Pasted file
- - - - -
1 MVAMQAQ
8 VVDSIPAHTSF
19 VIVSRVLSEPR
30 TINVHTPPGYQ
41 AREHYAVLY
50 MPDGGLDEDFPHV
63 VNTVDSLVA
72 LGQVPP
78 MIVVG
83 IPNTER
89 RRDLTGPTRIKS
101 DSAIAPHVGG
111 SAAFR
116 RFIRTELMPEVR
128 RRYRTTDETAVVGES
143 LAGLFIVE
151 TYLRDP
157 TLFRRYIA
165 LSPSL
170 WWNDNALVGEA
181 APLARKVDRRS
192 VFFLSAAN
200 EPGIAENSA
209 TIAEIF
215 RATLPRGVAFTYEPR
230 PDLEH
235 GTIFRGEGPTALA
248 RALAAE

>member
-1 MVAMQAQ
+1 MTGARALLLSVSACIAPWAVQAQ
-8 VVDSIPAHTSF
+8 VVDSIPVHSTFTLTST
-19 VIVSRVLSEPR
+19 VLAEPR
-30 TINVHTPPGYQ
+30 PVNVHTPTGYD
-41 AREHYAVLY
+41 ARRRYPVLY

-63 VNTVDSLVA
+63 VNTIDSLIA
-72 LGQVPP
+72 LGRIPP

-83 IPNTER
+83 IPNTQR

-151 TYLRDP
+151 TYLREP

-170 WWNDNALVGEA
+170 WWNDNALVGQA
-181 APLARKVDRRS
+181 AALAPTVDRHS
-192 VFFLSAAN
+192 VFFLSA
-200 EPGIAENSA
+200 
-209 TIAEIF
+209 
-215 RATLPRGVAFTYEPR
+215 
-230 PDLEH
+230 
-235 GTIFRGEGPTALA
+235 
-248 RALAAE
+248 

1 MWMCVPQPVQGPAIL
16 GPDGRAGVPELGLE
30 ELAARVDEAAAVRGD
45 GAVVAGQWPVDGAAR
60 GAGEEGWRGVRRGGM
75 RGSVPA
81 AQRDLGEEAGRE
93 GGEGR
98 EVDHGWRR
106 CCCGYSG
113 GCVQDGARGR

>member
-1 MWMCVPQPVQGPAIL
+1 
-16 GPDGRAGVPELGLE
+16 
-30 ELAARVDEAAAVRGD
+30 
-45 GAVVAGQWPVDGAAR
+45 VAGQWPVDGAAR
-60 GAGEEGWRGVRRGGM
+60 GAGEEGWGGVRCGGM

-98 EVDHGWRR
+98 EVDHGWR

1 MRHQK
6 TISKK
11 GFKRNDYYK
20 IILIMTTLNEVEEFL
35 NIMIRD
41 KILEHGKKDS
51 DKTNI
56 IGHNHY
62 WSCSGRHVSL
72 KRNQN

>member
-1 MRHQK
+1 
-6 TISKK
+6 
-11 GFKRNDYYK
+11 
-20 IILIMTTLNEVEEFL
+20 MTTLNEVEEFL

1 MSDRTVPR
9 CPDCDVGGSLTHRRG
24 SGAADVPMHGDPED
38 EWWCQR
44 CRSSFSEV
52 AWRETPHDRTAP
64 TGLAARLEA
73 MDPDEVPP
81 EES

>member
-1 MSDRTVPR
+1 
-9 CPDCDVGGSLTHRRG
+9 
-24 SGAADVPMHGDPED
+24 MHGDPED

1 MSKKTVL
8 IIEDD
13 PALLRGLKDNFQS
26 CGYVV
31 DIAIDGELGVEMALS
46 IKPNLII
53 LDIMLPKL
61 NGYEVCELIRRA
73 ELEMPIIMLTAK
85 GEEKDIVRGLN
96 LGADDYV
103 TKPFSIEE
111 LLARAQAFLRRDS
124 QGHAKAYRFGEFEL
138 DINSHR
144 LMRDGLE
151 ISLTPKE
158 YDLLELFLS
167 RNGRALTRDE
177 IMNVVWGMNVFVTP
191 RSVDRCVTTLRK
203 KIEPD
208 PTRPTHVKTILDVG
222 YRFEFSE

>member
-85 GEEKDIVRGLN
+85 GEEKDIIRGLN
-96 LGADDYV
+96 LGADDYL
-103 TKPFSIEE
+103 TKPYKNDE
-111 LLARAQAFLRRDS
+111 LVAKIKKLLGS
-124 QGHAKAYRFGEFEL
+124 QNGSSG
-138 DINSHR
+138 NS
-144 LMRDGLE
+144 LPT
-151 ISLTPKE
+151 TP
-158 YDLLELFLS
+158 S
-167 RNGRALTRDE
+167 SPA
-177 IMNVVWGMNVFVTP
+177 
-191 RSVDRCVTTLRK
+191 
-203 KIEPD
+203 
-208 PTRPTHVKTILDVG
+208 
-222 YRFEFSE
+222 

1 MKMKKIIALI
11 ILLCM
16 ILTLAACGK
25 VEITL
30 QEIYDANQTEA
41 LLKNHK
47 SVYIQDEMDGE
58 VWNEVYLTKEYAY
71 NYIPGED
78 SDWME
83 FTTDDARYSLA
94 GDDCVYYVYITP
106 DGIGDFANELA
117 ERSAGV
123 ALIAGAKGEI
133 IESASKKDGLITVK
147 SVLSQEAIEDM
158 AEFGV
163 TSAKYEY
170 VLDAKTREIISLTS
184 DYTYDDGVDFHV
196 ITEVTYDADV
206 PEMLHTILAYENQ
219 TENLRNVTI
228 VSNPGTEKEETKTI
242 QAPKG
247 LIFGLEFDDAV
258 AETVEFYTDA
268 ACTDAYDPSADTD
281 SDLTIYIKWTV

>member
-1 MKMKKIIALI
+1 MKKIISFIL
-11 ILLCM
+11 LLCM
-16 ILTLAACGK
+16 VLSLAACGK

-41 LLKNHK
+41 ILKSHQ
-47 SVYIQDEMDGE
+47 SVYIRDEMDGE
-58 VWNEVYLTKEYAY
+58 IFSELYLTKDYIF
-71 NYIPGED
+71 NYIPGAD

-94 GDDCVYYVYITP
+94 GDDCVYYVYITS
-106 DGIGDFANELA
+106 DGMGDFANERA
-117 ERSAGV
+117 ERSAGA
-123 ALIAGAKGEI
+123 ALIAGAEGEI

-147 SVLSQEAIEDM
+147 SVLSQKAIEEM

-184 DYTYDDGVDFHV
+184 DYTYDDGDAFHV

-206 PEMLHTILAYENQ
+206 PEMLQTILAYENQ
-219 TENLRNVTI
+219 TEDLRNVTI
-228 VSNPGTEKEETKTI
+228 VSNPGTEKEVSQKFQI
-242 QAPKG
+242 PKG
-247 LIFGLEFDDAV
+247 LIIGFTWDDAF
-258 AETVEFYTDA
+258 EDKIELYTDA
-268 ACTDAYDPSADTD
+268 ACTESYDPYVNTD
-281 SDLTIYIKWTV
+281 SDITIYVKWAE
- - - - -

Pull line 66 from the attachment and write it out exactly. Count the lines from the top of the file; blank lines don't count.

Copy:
1 MWMCVPQPVQGPAIL